This article is about the IRB process for Minerva Students writing their Capstone projects. IRB is the review board that anyone doing human subject research (HSR) at an institution must go through before they can begin to ensure and protect the rights and safety of all human subjects. More info on what the IRB is can be found at this link.
Thirteen students from Minerva’s class of 2019 submitted their Human Subjects Research (HSR) protocols to the Claremont Institutional Review Board (IRB), but so far, the board has only granted approval to two of them, with five weeks to go until the universal Capstone deadline on March 23. The institution first notified students of the requirements for HSR at the beginning of the Fall 2018 term, and they experienced many challenges and delays along the way. Key issues were the convoluted user interface of the protocol submission platform and a lack of communication about IRB processes. The complications have forced some students to change their projects. Students whose Capstones suffered because of these issues have voiced their frustrations, and the Minerva administration is taking steps to prevent such problems in future years.
Natalie Kanter, majoring in Social Sciences, submitted her complete protocol in the middle of December 2018, but it was not until January 2019 that all three IRB reviewers completed their evaluations. Describing the modules of the IRB protocol, Kanter complained: “Every part has its own ridiculous intricacies and confusions, and a bunch of back-and-forth between me, my advisor, and Josh Fost (Minerva’s Associate Dean of Graduate Studies and head of the HSR revision process), and [James Griffith – IRB Manager].”
The most frustrating part, she said, was finding out that another student, whose research questions were the same as hers, did not have to go through the IRB after he and his advisor emailed Professor Josh Fost. When she inquired with Dean Fost about this, he gave her the same response, albeit too late.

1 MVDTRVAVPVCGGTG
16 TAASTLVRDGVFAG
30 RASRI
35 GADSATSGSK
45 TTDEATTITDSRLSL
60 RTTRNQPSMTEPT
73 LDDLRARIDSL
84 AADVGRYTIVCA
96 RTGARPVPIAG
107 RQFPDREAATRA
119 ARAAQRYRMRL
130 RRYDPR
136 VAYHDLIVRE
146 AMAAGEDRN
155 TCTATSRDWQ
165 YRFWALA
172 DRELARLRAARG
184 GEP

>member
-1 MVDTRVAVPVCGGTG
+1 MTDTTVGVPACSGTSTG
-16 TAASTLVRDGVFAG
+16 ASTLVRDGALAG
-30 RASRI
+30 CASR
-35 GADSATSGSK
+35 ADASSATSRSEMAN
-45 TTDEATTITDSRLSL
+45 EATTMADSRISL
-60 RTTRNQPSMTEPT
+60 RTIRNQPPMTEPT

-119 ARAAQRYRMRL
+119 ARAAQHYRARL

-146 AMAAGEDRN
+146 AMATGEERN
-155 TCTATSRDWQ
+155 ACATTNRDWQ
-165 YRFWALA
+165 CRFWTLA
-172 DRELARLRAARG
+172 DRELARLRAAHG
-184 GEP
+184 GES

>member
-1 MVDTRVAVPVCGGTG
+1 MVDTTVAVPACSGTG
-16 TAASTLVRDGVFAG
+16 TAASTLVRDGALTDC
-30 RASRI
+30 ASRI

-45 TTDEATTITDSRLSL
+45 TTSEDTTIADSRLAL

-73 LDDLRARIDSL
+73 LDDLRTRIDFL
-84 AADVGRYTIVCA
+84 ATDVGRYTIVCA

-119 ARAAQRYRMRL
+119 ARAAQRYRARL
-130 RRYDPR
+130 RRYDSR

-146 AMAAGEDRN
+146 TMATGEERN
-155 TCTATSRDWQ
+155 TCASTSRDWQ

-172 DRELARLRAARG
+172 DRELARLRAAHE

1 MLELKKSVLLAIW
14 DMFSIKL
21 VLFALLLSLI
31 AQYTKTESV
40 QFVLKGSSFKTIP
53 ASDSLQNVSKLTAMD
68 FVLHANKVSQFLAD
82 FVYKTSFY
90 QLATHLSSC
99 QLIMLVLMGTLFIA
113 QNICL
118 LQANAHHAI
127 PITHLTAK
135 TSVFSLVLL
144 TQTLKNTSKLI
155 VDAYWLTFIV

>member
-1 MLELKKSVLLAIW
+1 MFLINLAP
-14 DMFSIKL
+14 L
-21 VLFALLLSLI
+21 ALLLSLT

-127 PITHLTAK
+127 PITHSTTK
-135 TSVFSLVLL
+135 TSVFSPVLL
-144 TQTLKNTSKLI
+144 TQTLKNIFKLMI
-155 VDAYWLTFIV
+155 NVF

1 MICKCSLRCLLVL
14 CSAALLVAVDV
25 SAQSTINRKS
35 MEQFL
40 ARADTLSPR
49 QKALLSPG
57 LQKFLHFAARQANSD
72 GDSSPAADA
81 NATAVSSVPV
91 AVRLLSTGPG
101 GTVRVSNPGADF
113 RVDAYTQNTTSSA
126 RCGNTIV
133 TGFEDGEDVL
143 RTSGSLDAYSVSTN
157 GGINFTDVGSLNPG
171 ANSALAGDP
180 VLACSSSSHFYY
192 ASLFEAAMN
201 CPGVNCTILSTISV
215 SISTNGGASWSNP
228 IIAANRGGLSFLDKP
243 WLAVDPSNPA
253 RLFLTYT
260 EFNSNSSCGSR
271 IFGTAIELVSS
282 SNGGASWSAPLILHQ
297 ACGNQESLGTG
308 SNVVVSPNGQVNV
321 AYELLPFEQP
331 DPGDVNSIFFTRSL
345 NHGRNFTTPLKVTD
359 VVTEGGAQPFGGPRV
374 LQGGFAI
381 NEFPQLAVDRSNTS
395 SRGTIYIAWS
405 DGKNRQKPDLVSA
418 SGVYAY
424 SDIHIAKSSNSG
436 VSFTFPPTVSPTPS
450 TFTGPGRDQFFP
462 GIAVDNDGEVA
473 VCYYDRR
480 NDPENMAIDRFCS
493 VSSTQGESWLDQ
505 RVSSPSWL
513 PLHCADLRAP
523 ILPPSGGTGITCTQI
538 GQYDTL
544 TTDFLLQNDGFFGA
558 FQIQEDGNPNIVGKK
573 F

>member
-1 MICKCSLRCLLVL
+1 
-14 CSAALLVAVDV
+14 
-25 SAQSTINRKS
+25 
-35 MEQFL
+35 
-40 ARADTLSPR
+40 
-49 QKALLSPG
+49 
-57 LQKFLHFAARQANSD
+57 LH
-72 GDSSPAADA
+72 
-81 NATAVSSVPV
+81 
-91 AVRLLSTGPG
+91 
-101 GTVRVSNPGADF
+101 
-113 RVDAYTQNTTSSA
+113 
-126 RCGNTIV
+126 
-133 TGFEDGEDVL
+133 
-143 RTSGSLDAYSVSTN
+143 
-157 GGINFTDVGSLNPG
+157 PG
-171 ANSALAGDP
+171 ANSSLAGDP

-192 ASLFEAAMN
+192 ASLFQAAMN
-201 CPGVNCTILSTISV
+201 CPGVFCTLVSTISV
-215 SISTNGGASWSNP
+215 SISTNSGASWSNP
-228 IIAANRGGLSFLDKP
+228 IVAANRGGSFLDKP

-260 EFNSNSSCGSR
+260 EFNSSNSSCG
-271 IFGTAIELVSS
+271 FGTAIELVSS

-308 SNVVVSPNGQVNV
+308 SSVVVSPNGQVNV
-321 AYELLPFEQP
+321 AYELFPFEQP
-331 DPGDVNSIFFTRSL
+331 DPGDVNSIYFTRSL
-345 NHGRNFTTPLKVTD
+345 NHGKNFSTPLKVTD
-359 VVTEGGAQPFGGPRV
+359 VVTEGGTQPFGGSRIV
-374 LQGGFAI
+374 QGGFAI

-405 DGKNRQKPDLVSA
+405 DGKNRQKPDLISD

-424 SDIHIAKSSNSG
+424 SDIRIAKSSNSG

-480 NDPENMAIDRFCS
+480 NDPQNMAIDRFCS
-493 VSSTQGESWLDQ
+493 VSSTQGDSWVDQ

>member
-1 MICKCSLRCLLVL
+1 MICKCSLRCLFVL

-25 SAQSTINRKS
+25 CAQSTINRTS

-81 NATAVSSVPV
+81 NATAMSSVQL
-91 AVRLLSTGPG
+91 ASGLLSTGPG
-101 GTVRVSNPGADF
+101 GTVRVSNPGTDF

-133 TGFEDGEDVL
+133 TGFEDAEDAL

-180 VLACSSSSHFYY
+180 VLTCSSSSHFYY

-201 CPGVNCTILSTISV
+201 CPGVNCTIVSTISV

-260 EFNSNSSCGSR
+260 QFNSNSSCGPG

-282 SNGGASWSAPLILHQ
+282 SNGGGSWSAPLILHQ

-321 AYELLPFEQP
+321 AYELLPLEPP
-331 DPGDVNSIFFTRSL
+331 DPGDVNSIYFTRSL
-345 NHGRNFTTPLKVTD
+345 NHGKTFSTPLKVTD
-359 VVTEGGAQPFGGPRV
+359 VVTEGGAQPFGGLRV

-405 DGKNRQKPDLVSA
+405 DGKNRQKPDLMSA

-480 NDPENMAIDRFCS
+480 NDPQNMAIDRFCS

Dean Fost attributed the failure of the process to a discrepancy between the working schedules of the partnering graduate institutes – who review Minerva’s IRB protocols – and the fast pace of Minerva Schools. From the information Minerva released at the beginning of the Spring 2018 semester, students had the impression that the IRB works continually to assess protocols and respond to them immediately, yet the reality is that they only meet on a bi-monthly to monthly basis. Therefore, any replies would take at least two to three weeks to reach the researching student. The failure to account for these delays meant that the class of 2019 students could not proceed with crucial aspects of their projects until the Spring semester.
“The thing that I regret the most,” Dean Fost remarked, “is that I was excessively conservative and I basically recommended that anybody doing anything whatsoever related to human beings submit to Mentor (the protocol submission platform). I now realized that this killed several people that should never have been in the system.”
To address this issue, Dean Fost has founded a committee within Minerva consisting of himself and four other faculty members who will determine if students’ project proposals need to go through IRB and to guide them through the process. Minerva will expect students in the class of 2020 to have received the final decision on their protocol by September 1st of their senior year, at which point, if they have not gotten approval or exemption, they are to omit the HSR aspects from their Capstone.